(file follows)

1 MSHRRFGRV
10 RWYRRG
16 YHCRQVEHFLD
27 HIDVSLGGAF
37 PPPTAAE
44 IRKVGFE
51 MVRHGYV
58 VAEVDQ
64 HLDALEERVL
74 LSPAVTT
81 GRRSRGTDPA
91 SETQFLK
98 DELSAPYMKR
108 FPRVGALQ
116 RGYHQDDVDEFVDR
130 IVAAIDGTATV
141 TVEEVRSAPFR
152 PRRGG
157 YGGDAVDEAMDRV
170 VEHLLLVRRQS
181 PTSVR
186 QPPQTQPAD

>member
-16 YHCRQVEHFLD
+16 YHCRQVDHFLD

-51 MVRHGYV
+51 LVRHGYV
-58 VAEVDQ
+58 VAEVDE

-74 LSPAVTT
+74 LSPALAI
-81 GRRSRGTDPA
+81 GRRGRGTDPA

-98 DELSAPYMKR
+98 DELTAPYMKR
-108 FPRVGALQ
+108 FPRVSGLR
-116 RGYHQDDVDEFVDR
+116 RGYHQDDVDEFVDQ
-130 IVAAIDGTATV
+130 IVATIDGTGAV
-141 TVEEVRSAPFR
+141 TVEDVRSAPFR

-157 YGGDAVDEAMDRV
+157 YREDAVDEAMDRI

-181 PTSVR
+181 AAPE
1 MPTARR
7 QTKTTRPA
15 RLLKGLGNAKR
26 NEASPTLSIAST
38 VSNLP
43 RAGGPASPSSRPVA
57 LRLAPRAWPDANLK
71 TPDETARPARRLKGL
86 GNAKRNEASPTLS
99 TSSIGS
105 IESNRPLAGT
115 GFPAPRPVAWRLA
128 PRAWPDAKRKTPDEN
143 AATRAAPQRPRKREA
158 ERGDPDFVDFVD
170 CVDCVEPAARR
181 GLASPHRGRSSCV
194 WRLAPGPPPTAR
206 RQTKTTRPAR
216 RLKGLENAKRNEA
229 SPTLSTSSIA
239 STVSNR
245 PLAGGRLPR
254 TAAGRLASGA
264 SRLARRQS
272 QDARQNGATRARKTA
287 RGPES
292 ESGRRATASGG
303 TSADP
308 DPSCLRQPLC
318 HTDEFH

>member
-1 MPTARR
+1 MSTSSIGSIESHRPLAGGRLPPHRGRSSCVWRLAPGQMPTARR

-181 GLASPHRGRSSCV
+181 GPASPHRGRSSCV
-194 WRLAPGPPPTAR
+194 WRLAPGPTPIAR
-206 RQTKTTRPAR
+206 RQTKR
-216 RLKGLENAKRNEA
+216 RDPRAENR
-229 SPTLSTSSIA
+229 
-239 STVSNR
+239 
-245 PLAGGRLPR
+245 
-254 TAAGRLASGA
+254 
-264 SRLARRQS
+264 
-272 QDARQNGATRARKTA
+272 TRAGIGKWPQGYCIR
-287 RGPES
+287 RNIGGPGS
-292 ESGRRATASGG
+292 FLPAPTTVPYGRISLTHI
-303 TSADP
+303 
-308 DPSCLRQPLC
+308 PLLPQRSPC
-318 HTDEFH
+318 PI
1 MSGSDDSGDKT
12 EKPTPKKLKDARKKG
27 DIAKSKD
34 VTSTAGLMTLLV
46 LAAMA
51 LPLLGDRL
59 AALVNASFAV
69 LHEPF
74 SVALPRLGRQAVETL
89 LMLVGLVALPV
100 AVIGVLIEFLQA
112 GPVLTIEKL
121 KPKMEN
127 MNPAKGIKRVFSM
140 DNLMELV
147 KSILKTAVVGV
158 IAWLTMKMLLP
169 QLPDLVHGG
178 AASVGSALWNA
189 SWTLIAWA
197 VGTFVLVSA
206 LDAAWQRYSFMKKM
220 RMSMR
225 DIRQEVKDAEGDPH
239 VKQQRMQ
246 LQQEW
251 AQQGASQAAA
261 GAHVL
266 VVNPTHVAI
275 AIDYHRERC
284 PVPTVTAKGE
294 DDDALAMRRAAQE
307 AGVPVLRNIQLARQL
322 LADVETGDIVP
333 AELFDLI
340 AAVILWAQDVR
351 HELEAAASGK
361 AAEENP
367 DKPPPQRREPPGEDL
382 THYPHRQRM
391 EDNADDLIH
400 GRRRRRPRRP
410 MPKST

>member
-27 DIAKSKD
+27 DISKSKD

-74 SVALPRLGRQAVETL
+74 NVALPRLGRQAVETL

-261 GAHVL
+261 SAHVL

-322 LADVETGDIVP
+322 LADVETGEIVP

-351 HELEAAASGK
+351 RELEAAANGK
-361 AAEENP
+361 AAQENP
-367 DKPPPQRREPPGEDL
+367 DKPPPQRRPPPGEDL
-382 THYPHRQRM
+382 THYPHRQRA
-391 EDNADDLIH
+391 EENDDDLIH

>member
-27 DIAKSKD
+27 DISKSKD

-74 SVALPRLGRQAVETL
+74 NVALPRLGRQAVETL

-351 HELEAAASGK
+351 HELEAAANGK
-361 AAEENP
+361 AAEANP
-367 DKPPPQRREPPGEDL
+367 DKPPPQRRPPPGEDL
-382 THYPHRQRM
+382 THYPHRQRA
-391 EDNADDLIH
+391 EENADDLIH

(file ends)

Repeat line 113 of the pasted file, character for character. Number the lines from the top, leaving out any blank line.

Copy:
12 EKPTPKKLKDARKKG